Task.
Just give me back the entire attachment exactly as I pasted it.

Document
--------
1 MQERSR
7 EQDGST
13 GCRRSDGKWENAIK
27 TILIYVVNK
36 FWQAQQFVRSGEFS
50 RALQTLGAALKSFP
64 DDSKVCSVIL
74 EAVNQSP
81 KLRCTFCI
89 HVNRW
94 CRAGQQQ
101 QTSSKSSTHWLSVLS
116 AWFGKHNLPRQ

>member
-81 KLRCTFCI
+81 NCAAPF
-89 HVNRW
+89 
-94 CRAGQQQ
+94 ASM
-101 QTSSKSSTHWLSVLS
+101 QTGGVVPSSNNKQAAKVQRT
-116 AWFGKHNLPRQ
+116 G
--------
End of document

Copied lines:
1 MQERSR
7 EQDGST
13 GCRRSDGKWENAIK
27 TILIYVVNK
36 FWQAQQFVRSGEFS
50 RALQTLGAALKSFP
64 DDSKVCSVIL
74 EAVNQSP
81 KLRCTFCI
89 HVNRW
94 CRAGQQQ
101 QTSSKSSTHWLSVLS
116 AWFGKHNLPRQ

>member
-81 KLRCTFCI
+81 NCAAPF
-89 HVNRW
+89 
-94 CRAGQQQ
+94 ASM
-101 QTSSKSSTHWLSVLS
+101 QTGGVVPSSNNKQAAKVQRT
-116 AWFGKHNLPRQ
+116 G